The vast majority of patients with localized disease are curable with combined–modality therapy or combination chemotherapy alone. For patients with advanced-stage disease, 50% of presenting patients are cured with doxorubicin-based combination chemotherapy and rituximab.[7-9]
An International Prognostic Index (IPI) for aggressive NHL (diffuse large cell lymphoma) identifies five significant risk factors prognostic of OS:
- Age (≤60 years vs. >60 years).
- Serum lactate dehydrogenase (LDH) (normal vs. elevated).
- Performance status (0 or 1 vs. 2–4).
- Stage (stage I or stage II vs. stage III or stage IV).
- Extranodal site involvement (0 or 1 vs. 2–4).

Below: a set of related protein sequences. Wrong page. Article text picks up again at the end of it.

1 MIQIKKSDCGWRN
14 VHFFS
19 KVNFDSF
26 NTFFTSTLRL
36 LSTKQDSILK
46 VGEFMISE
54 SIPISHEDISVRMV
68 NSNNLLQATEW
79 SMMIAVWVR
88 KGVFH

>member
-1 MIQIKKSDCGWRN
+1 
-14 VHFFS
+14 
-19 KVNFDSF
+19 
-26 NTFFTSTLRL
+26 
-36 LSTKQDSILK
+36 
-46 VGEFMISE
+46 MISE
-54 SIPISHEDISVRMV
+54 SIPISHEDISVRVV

Patients with two or more risk factors have a less than 50% chance of relapse-free survival and OS at 5 years. This study also identifies patients at high risk of relapse based on specific sites of involvement, including bone marrow, central nervous system (CNS), liver, lung, and spleen. Age-adjusted and stage-adjusted modifications of this IPI are used for younger patients with localized disease. The bcl-2 gene and rearrangement of the myc gene or dual overexpression of the myc gene, or both, confer a particularly poor prognosis.[12-15] Patients at high risk of relapse may be considered for clinical trials. Molecular profiles of gene expression using DNA microarrays may help to stratify patients in the future for therapies directed at specific targets and to better predict survival after standard chemotherapy.[17-21] Patients who have DLBCL with coexpression of CD20 and CD30 may define a subgroup with a unique molecular signature, a more favorable prognosis, and possible therapeutic implication for the use of anti-CD30–specific therapy, such as brentuximab vedotin. Patients with DLBCL who are event-free after 2 years have a subsequent OS equivalent to that of the age- and sex-matched general population.